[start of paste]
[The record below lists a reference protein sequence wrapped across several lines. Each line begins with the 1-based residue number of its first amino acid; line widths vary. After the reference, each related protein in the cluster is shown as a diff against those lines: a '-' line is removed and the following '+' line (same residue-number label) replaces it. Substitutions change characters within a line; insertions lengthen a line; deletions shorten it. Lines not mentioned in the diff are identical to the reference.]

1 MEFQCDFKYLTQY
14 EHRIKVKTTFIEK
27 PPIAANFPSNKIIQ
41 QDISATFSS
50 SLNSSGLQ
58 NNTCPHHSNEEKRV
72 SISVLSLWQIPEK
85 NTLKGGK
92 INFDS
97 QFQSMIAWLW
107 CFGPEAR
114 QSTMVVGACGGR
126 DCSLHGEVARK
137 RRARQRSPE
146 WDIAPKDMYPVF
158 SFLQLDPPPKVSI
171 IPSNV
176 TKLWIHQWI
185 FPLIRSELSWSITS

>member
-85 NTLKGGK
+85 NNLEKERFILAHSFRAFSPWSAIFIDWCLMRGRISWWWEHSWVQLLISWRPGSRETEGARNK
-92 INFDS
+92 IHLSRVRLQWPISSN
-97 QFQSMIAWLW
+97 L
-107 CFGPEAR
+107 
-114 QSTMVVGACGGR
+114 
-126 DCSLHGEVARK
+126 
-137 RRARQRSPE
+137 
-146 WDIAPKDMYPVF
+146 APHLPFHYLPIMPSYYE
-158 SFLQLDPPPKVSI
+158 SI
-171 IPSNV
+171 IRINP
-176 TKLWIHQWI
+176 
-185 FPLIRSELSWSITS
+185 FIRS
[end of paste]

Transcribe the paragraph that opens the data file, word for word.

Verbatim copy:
[The record below lists a reference protein sequence wrapped across several lines. Each line begins with the 1-based residue number of its first amino acid; line widths vary. After the reference, each related protein in the cluster is shown as a diff against those lines: a '-' line is removed and the following '+' line (same residue-number label) replaces it. Substitutions change characters within a line; insertions lengthen a line; deletions shorten it. Lines not mentioned in the diff are identical to the reference.]